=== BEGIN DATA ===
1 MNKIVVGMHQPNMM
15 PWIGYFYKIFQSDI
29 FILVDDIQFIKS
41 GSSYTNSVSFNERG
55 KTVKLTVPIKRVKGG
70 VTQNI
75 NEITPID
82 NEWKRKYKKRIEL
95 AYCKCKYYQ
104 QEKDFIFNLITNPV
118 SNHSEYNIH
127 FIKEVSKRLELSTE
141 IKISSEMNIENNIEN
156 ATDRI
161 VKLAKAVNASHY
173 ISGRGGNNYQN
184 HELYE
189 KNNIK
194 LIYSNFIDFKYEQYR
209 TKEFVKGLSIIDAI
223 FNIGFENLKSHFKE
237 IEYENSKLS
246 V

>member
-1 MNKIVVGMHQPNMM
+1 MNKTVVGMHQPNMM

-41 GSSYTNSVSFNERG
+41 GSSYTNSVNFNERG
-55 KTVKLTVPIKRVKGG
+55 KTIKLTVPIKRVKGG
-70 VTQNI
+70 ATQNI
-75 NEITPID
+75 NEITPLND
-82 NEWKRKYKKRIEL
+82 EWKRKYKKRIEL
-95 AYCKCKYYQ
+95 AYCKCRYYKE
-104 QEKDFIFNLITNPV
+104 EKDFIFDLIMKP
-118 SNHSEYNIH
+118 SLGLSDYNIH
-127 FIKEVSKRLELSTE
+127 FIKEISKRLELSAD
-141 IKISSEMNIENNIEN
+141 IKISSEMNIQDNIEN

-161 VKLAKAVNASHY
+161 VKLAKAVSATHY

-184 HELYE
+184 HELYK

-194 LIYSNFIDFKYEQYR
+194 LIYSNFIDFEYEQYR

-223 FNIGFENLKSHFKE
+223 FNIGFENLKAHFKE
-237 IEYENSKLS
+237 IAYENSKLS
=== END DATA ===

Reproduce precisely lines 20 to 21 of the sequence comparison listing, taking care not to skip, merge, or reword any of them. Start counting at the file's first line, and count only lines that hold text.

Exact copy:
209 TKEFVKGLSIIDAI
223 FNIGFENLKSHFKE